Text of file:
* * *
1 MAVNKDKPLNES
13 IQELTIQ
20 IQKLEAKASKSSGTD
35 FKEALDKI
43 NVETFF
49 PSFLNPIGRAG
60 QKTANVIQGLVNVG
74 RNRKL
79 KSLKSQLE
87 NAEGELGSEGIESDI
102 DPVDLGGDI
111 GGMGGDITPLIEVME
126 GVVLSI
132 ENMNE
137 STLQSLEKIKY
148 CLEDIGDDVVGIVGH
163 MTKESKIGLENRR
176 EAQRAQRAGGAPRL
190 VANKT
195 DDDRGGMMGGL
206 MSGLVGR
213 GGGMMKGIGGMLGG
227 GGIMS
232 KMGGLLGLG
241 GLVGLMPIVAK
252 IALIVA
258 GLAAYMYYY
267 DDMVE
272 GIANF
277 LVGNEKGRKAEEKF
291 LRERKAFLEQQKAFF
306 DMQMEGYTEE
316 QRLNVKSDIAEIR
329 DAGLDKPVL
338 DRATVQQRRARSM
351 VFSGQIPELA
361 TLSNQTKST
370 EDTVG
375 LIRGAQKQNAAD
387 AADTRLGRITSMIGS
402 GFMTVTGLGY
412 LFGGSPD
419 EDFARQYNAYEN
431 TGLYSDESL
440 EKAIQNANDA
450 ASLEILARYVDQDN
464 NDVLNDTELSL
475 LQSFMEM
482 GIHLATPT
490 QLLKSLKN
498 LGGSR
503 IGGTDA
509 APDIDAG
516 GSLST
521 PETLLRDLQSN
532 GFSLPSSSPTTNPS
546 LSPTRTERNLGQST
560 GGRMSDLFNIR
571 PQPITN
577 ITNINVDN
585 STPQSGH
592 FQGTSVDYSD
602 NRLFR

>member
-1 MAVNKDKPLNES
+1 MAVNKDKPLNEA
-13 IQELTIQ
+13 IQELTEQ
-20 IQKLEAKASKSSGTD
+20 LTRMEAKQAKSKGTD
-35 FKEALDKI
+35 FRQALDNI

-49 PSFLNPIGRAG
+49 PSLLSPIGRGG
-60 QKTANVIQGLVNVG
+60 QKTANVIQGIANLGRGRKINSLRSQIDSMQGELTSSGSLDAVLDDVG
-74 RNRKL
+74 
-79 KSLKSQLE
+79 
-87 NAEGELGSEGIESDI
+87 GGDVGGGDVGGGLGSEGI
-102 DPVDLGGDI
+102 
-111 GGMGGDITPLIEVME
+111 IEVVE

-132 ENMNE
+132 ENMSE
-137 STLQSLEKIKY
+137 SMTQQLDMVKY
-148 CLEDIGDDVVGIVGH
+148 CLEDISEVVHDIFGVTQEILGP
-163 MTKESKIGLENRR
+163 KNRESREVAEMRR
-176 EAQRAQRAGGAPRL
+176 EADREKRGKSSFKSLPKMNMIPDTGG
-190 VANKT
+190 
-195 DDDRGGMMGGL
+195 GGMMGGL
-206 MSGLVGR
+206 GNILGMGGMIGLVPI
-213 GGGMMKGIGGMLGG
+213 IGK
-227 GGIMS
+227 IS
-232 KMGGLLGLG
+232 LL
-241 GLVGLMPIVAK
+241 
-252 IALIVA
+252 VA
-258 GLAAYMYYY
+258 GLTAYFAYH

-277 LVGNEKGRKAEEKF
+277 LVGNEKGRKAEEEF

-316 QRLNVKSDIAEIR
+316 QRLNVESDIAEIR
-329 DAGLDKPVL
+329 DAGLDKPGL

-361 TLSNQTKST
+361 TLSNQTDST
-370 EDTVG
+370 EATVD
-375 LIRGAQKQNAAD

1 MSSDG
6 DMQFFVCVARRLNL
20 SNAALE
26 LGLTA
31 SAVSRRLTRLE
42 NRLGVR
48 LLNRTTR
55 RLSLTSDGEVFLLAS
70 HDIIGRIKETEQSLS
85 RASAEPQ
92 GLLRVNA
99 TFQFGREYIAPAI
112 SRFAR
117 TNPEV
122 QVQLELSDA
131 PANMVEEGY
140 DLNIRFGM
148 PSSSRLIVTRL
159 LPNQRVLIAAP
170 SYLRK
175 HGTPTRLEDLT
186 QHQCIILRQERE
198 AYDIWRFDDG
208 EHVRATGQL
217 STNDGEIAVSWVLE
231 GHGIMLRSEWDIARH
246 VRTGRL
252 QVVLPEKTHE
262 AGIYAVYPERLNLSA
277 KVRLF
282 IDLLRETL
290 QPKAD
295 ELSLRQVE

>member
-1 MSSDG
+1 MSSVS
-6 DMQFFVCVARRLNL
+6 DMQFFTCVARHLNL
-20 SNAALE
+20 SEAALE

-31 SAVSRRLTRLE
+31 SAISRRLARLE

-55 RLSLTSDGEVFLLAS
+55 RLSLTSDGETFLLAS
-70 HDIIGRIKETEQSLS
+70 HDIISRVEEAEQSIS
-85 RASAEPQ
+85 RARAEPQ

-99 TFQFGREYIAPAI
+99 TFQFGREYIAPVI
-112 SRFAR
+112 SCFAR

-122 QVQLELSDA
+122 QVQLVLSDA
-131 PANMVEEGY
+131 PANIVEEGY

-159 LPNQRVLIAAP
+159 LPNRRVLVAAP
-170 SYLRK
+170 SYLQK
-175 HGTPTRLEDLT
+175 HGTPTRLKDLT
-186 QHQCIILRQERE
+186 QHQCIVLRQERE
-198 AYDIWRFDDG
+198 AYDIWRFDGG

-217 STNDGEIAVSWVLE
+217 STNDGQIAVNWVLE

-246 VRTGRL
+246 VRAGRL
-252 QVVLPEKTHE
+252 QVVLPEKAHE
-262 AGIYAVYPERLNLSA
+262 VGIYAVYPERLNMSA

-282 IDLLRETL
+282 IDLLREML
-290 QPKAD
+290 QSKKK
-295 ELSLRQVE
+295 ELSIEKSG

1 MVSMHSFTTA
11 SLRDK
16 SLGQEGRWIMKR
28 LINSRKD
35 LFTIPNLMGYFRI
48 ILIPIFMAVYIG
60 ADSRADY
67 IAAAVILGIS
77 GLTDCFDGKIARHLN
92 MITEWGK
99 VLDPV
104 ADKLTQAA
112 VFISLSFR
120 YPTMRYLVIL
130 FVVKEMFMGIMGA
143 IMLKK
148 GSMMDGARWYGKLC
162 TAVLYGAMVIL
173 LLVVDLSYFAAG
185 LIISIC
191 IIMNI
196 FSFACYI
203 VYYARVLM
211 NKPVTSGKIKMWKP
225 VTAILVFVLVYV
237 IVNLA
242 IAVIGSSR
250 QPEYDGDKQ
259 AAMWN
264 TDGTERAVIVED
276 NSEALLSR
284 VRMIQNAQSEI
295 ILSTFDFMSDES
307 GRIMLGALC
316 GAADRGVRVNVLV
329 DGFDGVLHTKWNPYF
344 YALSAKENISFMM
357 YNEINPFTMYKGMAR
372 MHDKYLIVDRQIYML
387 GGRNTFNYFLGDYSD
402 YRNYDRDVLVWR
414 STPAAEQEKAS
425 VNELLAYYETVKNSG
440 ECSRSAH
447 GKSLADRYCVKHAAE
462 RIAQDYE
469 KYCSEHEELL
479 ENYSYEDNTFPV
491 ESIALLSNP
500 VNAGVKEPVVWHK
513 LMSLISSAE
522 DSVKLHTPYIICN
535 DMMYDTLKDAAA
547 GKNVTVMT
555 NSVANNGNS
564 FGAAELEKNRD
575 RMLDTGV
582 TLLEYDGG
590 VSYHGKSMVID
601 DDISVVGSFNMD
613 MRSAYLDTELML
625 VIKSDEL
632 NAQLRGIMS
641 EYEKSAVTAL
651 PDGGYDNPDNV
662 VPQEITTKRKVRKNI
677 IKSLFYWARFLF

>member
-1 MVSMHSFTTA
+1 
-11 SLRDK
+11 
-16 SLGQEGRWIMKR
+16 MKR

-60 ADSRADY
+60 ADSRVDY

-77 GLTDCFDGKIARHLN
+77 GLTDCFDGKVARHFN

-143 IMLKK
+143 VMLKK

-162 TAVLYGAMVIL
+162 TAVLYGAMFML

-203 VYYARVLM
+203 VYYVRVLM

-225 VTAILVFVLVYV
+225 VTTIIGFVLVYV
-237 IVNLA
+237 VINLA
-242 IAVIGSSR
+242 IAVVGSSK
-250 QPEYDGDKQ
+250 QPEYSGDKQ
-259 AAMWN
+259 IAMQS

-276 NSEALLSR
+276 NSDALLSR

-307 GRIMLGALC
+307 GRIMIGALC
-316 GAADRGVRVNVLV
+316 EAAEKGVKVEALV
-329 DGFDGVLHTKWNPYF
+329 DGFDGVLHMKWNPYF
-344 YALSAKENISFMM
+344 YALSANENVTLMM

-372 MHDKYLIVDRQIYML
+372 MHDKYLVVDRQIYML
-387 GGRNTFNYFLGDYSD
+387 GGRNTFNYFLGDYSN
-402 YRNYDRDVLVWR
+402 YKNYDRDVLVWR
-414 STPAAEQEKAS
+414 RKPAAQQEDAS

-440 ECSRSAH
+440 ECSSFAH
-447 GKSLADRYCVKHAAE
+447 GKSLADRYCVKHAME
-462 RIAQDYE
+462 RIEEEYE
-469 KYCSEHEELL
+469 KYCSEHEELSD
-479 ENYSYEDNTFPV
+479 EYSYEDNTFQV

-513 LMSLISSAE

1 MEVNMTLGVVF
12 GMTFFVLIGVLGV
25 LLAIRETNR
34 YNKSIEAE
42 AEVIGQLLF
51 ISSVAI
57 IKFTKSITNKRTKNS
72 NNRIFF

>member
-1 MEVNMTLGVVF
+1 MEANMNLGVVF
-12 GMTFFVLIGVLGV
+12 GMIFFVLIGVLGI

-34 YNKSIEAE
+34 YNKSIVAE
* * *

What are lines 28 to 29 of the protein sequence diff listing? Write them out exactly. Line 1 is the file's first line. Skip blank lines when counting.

267 DDMVE
272 GIANF